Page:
This example shows a glass textile reinforced epoxy beam

The test beam is freely suspended on 2 thin nylon threads. The suspension threads are preferably positioned at about one quarter of the length of the beam (in the nodal lines of the vibration mode) to reduce the influence of the threads as much as possible. Fix the accelerometer in the middle of the beam and excite the beam at a free end (or in the middle at the opposite side of the accelerometer).

In this configuration, the basic bending modal shape is easily excited, because this modal shape shows big vibration amplitudes at the free ends and in the middle of the beam (see moving modal shape below).


Basic Modal bending shape


The measurement screen of the resonalyser shows a clear resonance peak (in the example below at 230 Hz)


Resonance Frequencies

Time domain signal (above) and Frequency domain signal (under)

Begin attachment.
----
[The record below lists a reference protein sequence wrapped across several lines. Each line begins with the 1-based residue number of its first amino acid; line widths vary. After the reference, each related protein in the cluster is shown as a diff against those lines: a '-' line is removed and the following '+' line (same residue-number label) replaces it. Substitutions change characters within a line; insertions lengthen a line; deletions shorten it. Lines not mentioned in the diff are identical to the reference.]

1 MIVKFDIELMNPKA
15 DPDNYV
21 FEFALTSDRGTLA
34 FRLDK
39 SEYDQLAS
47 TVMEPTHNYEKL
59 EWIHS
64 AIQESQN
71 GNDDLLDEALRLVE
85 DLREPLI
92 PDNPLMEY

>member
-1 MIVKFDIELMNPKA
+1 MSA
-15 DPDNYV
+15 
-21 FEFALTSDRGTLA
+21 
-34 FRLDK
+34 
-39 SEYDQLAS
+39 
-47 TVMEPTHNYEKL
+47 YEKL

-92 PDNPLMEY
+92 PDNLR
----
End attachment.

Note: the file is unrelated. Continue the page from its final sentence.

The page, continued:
The mass of the used accelerometer can be taken into account. Therefore the user must indicate the resonalyser software the mass and position of the accelerometer (Mass = 0.0012 kg and the position is node number 5 in the example below).



Position of the accelerometer (Resonalyser software screen)

By curve fitting the decaying signal, the damping ratio of the bending modeshape of the beam can be identified.

With the measured frequency, the resonalyser software can compute a good value for the Young’s modulus in the longitudinal direction of the beam. The damping ratio provide a good value for the tangents delta of the Young’ modulus.